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7 Things You Do Wrong When Dock Fishing

7 Things You Do Wrong When Dock Fishing
David Williams

Docks, docks, they’re everywhere, and bass love them. You should love fishing them, too. If you don’t, or if you flat out stink at fishing docks, it’s probably because you’re making simple mistakes that are easily corrected with some helpful advice from FLW Tour pro David Williams. The North Carolina angler is the dock-fishing expert who cruised to victory at the 2018 FLW Tour event on Smith Lake by skipping docks with a jig. He knows what you’re doing wrong.

 

1. You get in a hurry

One of the most common mistakes Williams sees inexperienced dock fishermen make is rushing. Fishing quickly is good, but being out of control or in a rush can actually cost you time.

“Sometimes I think people probably get in too big of a hurry and make a mistake,” he says. “Maybe they hit the dock or don’t fish it thorough enough.”

Pinging a jig off a corner post will probably spook some bass or might result in a backlash. At the least, reeling in and resetting for another cast costs you time. Likewise, a cast that comes up short of the target does no good. It’s better to spend a bit more time on a deliberate approach and concentrate on each cast than to rush and screw it up. A few extra seconds spent on the front end leads to more casts and more docks fished throughout the day.  

 

2. You don’t line up right

Williams preaches efficiency when dock fishing because the more ground he can cover, the more fish he’ll find. A perfect cast helps cover more ground.

Hence, once Williams picks out a casting lane, he uses the boat to get into the perfect spot to cast far under or along the dock.

“Most of the time I fish off the side of my boat, but I try to line it up directly at 90 degrees,” he says. “I want to get perfectly straight in line where I want to cast.”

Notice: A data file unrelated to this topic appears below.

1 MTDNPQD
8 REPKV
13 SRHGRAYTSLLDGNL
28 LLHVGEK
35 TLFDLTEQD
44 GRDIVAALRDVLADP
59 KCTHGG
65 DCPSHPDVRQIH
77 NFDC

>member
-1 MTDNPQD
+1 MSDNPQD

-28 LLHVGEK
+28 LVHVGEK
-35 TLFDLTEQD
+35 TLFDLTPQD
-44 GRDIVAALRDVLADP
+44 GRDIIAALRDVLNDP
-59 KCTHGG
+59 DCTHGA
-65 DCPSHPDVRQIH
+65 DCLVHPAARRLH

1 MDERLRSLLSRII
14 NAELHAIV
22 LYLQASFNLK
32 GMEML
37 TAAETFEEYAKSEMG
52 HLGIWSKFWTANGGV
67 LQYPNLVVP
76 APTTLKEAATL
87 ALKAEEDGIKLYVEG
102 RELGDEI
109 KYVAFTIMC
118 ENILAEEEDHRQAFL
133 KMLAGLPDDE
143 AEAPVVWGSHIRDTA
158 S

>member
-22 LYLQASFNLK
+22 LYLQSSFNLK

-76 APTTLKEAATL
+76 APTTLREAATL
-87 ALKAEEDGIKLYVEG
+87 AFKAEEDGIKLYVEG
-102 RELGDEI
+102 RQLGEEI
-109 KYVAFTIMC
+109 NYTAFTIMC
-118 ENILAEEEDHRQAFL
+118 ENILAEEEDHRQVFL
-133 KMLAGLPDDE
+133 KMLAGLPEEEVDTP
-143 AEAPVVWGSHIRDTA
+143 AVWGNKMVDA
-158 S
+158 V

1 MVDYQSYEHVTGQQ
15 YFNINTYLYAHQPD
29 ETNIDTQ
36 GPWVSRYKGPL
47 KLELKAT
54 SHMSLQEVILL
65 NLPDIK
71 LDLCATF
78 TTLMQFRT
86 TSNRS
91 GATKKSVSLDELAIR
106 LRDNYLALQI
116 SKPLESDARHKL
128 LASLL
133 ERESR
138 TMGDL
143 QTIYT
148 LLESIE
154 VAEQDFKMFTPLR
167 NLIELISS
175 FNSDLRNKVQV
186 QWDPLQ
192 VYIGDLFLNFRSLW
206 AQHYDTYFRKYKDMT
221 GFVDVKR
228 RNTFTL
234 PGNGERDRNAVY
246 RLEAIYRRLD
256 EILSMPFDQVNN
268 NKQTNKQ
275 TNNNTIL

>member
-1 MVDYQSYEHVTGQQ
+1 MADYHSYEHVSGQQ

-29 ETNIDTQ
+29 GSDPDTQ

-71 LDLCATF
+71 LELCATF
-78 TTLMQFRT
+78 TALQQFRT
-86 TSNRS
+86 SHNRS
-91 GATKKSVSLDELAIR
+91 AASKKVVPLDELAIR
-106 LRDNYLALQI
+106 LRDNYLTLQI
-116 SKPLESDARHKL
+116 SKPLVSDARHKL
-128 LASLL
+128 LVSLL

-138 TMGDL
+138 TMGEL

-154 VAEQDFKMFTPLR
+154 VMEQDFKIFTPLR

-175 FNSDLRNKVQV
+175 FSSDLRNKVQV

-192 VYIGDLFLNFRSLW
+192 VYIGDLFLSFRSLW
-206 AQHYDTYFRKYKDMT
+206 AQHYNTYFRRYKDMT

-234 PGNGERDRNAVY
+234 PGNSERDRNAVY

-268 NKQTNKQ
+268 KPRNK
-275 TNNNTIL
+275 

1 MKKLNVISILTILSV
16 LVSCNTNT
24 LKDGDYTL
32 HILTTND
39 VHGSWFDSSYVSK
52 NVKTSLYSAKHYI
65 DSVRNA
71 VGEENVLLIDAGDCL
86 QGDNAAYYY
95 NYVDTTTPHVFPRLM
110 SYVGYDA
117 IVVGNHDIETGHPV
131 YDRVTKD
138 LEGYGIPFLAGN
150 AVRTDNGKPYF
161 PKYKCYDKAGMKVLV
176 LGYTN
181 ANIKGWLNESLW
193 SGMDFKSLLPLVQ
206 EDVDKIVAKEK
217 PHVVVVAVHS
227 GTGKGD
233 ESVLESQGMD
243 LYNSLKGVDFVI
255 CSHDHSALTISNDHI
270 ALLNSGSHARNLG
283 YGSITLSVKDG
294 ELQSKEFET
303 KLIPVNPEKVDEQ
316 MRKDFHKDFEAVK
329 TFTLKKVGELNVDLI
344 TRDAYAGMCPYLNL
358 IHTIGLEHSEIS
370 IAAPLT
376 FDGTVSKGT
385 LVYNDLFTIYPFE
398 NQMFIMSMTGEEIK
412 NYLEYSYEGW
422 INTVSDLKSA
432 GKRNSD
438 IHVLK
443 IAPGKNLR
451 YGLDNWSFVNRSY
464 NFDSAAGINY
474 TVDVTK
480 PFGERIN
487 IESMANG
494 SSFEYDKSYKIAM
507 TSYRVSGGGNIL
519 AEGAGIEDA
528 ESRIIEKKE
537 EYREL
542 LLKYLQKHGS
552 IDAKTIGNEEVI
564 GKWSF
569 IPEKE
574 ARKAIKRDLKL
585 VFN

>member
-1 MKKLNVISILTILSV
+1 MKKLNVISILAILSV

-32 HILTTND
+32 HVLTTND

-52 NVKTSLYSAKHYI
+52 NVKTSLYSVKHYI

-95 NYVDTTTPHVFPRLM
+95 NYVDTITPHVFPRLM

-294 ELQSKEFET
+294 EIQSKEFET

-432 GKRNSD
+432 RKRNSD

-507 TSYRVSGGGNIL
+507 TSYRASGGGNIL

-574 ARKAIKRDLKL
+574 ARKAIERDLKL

Slipping a jig through an opening at an angle runs the risk of clanging off an adjacent post or cable.

 

3. You make too many casts

Efficiency rules again. It’s fun to think a fish lives on every dock post or under every float, but Williams isn’t concerned about picking apart every corner.

“Most of the time I’m going to make pretty much one cast to each side,” Williams says. “I’ll cast anywhere there’s shade. If there’s a hole underneath the middle, I’m going to hit the middle of it. I’m going to cover it as quickly as I can and as efficiently as I can. I’m looking for the fish that are eating. I’m not looking for the fish I have to work for.

“Typically if I catch one I’m going to pitch back in there. Or if I see a fish or something like that I may pitch back in there, or pick up another bait and pitch back in there. If I don’t know if anything’s there or I don’t get a bite or don’t see a fish, I’m probably going to be gone.”

 

4. You don’t think “vertically”

It’s easy to make the misstep of visualizing a dock in a 2-dimensional way – a squarish structure with open lanes and key features (ladders, walkways, posts, etc.) to target and maneuver around. There’s potential to overlook the key third dimension and forget that the goal isn’t just to make a nice cast; it’s to make the right presentation underneath the dock.